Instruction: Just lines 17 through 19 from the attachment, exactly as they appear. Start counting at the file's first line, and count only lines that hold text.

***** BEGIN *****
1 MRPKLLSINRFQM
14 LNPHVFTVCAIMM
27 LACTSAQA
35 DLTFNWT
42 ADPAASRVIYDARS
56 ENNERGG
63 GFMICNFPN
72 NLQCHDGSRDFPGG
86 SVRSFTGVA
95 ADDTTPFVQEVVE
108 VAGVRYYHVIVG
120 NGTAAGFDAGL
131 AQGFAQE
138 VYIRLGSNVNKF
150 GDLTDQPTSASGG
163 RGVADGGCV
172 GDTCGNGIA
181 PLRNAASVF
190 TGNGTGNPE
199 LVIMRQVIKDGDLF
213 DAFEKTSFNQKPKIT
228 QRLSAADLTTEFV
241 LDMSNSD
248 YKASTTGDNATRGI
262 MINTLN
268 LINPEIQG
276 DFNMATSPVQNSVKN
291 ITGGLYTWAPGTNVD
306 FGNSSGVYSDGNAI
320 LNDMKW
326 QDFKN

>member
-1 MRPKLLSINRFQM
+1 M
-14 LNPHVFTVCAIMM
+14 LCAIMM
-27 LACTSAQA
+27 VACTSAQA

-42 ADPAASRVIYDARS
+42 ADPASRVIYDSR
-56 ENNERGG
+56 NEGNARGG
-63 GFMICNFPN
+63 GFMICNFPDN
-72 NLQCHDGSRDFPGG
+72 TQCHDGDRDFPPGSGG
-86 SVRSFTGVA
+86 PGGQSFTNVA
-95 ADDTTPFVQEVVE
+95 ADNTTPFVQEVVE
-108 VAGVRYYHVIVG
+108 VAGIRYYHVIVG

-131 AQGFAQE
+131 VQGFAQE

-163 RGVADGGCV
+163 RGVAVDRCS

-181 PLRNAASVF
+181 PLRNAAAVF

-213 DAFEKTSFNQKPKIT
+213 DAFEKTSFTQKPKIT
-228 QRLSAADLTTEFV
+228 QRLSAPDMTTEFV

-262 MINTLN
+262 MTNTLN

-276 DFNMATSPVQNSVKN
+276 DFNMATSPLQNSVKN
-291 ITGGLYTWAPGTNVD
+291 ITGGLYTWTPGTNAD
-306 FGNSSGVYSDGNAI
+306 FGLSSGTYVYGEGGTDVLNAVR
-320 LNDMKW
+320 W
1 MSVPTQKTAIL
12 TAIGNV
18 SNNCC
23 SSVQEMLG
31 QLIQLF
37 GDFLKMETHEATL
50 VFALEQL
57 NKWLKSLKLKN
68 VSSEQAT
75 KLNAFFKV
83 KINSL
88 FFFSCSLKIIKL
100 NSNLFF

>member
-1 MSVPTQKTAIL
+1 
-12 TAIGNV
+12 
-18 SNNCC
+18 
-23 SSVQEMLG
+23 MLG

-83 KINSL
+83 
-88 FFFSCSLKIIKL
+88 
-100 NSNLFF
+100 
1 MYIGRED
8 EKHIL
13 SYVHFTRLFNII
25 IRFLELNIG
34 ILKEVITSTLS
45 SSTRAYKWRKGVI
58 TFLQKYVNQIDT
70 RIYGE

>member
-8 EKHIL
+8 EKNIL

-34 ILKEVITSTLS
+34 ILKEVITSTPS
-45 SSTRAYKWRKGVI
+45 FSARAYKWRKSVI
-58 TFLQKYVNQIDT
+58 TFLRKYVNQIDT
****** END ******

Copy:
172 GDTCGNGIA
181 PLRNAASVF
190 TGNGTGNPE